Clone a disk for use later?

Discussion in 'Acronis True Image Product Line' started by sillybilly, Oct 5, 2008.

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  1. sillybilly

    sillybilly Registered Member

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    Hi, I want to clone my hard disk to an external USB drive and keep it safe and ready for use if my laptop hard disk fails.

    But reading the help and instruction manual, I get the bad feeling that once I've cloned the disk, I have to then set it as my primary and install it in the laptop.

    So I know it might seem ridiculous, but could somebody please just reassure me that cloning the disk will leave it unchanged and still functional in its current location, i.e. as my main laptop internal drive?

    Thank you from a TI newbie.
     
  2. DwnNdrty

    DwnNdrty Registered Member

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    For a laptop that is not the recommend use of True Image. It is far better to make a Backup (not Clone) to the external drive. And if the used space on the laptop drive is many times less than the size of the external drive you can save more than one Backup of the laptop at different points in time. With a Clone you can have only one clone per drive.

    Generally when one does a Clone it is the intent to use the newly cloned drive in place of the original. But there is nothing to say that you have to do so. But some users like to rotate drives (in the case of a desktop) constantly so they would do a clone and use the cloned drive while removing the original and keeping it apart from the computer until the next time they want to clone again. I suppose you could do this also with a laptop, but you will need to have another laptop hard drive.

    Backup is also recommended instead of Clone as some users report that their original became unusable after the Clone process - this could be largely due to user error. Backup is far safer to do.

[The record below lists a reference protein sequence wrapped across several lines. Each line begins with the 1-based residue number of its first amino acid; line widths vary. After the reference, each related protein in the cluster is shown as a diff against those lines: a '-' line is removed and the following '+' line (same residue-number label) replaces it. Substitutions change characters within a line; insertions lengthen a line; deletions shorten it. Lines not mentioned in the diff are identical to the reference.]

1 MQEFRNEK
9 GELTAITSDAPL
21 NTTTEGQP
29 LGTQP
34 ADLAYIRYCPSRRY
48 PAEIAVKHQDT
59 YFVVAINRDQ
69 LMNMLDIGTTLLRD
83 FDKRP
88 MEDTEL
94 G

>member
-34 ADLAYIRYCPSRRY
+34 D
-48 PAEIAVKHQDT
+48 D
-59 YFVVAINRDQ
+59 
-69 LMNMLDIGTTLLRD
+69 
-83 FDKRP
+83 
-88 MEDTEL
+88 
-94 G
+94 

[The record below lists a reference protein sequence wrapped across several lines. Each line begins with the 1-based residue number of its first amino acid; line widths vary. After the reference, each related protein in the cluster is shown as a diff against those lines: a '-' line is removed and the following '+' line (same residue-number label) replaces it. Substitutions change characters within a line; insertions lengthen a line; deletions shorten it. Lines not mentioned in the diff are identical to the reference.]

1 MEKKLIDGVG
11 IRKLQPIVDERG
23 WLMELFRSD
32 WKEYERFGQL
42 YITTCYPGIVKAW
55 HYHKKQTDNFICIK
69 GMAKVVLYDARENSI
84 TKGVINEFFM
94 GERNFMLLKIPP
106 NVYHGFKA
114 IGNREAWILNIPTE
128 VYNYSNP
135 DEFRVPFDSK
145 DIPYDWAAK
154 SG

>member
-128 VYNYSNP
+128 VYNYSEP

And don't forget to make the bootable Rescue cd, boot with it and do a "dry run" to see if it will detect your external drive.
     
  3. sillybilly

    sillybilly Registered Member

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    Thank you for such a prompt reply - I had tried searching the forum but couldn't get it to work for me, but have just done the same and loads of matches appeared - doh!

    So I have now tested my rescue bootable CD with the external USB drive that contains my backup and it seems to work just fine. I will keep restore instructions somewhere safe with it.

    As my hard disk is reporting as being condition critical, I will get ordering a replacement!

    Thank you once again.
     
  4. nb47

    nb47 Registered Member

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    I'd put my serial number on Ext HD too! I.E. -everything else you need too!!:)
     
  5. shieber

    shieber Registered Member

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    I don't know what software is reporting your disk as cricitcal but if any sectors are showing up bad, I would stop using it immediately rather than risk things getting wonky as the disk deteriorates. Disks are relatively cheap but you'll have to balance the cost against the value to you of your data and progaram installations.



     
  6. sillybilly

    sillybilly Registered Member

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    HDD Health is reporting the drive status as critical in my laptop (a Seagate 2.5" 40GB ATA) but I have to admit I've had it about four years now and it has been used constantly, so to be expected I suppose!